Statistical Learning of Distractor Suppression Downregulates Prestimulus Neural Excitability in Early Visual Cortex

Oscar Ferrante, Alexander Zhigalov, Clayton Hickey, Ole Jensen

Research output: Contribution to journalArticlepeer-review


Visual attention is highly influenced by past experiences. Recent behavioral research has shown that expectations about the spatial location of distractors within a search array are implicitly learned, with expected distractors becoming less interfering. Little is known about the neural mechanism supporting this form of statistical learning. Here, we used magnetoencephalography (MEG) to measure human brain activity to test whether proactive mechanisms are involved in the statistical learning of distractor locations. Specifically, we used a new technique called rapid invisible frequency tagging (RIFT) to assess neural excitability in early visual cortex during statistical learning of distractor suppression while concurrently investigating the modulation of posterior alpha band activity (8-12 Hz). Male and female human participants performed a visual search task in which a target was occasionally presented alongside a color-singleton distractor. Unbeknown to the participants, the distracting stimuli were presented with different probabilities across the two hemifields. RIFT analysis showed that early visual cortex exhibited reduced neural excitability in the prestimulus interval at retinotopic locations associated with higher distractor probabilities. In contrast, we did not find any evidence of expectation-driven distractor suppression in alpha band activity. These findings indicate that proactive mechanisms of attention are involved in predictive distractor suppression and that these mechanisms are associated with altered neural excitability in early visual cortex. Moreover, our findings indicate that RIFT and alpha band activity might subtend different and possibly independent attentional mechanisms.SIGNIFICANCE STATEMENT What we experienced in the past affects how we perceive the external world in the future. For example, an annoying flashing light might be better ignored if we know in advance where it usually appears. This ability of extracting regularities from the environment is called statistical learning. In this study, we explore the neuronal mechanisms allowing the attentional system to overlook items that are unequivocally distracting based on their spatial distribution. By recording brain activity using MEG while probing neural excitability with a novel technique called RIFT, we show that the neuronal excitability in early visual cortex is reduced in advance of stimulus presentation for locations where distracting items are more likely to occur.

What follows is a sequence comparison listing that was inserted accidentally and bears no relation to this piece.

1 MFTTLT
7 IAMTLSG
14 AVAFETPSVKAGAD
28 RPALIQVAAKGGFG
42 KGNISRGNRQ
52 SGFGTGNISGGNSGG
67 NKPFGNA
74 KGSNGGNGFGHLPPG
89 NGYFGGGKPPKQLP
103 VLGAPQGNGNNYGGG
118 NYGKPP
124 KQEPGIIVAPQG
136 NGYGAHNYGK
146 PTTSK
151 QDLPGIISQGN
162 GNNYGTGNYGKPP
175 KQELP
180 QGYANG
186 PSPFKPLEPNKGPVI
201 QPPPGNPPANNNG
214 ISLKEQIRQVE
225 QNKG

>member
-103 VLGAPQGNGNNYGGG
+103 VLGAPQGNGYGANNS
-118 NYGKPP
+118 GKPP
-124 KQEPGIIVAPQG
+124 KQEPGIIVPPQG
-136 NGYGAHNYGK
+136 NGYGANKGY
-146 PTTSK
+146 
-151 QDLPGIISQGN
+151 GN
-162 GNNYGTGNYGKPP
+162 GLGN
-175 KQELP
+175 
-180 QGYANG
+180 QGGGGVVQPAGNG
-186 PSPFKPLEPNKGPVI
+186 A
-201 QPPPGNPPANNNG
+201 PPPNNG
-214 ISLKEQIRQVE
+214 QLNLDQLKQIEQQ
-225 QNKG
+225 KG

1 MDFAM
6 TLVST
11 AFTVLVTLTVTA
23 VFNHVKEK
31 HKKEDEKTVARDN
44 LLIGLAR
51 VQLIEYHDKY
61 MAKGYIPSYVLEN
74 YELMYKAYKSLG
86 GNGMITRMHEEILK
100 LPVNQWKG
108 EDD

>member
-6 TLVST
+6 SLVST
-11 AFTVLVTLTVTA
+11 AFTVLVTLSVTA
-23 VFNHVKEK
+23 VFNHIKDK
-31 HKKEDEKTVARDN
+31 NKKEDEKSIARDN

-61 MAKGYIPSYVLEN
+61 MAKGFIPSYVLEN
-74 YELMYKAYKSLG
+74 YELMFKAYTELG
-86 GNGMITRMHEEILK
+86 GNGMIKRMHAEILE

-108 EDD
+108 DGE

Original languageEnglish
Pages (from-to)2190-2198
Number of pages9
JournalJournal of Neuroscience
Issue number12
Early online date17 Feb 2023
Publication statusPublished - 22 Mar 2023


  • alpha rhythm
  • distractor suppression
  • frequency tagging
  • magnetoencephalography
  • statistical learning
  • visual attention


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